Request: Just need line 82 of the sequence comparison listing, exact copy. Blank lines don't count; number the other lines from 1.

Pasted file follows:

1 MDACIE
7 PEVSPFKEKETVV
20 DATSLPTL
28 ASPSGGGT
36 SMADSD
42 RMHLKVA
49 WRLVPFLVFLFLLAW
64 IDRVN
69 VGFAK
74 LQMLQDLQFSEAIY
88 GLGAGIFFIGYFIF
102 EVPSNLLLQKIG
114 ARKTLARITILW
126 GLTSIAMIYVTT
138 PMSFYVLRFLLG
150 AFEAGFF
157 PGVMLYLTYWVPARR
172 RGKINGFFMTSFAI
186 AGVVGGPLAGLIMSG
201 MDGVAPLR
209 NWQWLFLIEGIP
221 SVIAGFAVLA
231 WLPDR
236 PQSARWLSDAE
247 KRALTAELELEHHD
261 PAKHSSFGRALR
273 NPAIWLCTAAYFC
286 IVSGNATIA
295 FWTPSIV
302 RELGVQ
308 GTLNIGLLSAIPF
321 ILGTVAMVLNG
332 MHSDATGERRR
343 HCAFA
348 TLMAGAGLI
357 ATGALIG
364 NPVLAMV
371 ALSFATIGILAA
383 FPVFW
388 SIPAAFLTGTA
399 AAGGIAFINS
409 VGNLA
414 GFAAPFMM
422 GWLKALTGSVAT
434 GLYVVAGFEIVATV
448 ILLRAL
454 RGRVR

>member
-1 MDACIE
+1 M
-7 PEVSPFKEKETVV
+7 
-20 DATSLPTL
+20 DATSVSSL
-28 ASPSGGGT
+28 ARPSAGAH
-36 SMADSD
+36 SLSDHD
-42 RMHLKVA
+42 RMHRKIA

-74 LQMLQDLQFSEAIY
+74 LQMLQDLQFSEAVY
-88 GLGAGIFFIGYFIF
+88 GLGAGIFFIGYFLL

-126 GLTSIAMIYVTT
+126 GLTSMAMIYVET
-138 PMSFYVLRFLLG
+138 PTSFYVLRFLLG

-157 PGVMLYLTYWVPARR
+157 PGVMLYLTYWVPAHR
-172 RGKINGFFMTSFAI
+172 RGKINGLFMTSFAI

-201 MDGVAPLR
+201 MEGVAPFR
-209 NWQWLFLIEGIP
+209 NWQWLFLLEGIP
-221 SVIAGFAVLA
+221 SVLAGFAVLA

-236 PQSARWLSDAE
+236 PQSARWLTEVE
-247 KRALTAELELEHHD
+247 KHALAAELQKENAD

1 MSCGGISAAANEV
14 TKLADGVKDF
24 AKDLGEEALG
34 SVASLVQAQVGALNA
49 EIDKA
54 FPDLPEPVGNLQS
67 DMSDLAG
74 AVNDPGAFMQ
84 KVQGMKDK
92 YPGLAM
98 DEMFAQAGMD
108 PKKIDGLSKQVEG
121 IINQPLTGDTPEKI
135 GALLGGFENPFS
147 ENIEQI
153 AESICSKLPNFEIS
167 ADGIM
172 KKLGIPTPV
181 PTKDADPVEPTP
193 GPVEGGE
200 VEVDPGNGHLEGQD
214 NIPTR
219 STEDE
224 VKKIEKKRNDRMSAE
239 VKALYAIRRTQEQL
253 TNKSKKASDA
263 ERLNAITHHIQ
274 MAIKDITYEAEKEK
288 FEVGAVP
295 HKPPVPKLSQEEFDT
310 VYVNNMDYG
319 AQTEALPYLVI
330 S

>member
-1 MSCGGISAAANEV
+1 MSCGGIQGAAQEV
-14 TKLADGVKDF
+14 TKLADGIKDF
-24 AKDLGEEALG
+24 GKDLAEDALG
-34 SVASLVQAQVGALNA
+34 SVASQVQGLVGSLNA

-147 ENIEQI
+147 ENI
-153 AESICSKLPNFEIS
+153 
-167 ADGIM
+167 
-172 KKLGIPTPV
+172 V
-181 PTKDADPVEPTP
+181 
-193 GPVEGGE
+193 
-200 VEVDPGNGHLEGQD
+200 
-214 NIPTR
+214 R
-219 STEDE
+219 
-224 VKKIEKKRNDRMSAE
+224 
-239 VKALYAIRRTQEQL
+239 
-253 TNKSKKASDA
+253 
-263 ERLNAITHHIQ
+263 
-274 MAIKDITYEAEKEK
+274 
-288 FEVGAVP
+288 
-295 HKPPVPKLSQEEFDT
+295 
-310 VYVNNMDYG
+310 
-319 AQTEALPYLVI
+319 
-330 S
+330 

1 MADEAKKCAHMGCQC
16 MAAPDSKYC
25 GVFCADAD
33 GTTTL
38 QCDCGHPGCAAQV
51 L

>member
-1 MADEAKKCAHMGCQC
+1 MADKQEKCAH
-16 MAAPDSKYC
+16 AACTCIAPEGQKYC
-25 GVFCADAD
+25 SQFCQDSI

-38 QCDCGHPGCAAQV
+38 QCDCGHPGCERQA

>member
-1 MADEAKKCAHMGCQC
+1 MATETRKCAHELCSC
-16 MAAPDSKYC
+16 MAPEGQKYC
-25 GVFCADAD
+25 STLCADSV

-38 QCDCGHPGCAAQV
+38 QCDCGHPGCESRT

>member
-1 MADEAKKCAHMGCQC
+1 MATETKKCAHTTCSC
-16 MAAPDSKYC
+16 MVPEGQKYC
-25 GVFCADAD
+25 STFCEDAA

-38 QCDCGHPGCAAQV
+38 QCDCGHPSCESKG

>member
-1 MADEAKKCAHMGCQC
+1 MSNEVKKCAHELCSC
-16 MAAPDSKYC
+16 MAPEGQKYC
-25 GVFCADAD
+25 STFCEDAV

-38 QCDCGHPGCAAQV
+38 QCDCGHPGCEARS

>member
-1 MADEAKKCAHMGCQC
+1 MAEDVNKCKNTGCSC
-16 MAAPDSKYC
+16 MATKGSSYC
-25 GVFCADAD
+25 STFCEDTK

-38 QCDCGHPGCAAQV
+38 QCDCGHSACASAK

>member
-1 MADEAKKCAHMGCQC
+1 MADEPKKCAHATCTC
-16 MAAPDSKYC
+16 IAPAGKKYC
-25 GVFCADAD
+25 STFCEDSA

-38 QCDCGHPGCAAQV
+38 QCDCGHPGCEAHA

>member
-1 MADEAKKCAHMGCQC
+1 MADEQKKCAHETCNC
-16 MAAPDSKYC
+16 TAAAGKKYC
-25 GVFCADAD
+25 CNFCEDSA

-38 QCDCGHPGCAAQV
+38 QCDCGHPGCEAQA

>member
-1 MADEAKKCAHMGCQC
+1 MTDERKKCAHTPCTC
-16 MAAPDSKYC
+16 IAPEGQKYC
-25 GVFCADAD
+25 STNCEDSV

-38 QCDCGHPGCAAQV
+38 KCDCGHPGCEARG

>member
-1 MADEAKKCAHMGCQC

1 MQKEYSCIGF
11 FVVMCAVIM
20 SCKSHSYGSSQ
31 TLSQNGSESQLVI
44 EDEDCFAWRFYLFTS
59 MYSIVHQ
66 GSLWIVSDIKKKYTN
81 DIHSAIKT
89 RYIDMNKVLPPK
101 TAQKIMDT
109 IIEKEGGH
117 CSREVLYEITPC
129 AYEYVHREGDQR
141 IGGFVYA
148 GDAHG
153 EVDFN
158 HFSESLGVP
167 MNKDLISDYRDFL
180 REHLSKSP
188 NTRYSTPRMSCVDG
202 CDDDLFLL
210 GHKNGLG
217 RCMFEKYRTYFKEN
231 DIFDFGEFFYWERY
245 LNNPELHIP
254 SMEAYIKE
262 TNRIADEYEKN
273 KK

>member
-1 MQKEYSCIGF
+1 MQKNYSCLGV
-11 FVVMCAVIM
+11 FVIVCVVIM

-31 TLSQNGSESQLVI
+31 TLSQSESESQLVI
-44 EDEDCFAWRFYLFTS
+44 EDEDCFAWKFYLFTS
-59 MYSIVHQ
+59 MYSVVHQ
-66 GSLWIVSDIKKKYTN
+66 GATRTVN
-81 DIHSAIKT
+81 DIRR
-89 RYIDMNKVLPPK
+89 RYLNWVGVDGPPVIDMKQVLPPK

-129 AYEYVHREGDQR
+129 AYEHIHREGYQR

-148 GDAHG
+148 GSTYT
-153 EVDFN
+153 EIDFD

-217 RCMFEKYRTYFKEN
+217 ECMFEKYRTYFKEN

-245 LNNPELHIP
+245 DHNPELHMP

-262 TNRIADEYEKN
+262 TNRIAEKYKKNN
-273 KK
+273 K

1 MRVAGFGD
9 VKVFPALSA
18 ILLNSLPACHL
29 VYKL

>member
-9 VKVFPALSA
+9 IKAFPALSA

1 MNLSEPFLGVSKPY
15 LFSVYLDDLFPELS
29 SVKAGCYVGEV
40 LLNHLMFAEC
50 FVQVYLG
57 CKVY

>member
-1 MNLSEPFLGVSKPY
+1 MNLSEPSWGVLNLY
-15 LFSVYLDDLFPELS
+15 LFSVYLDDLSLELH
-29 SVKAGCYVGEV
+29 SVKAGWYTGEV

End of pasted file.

+247 KHALAAELQKENAD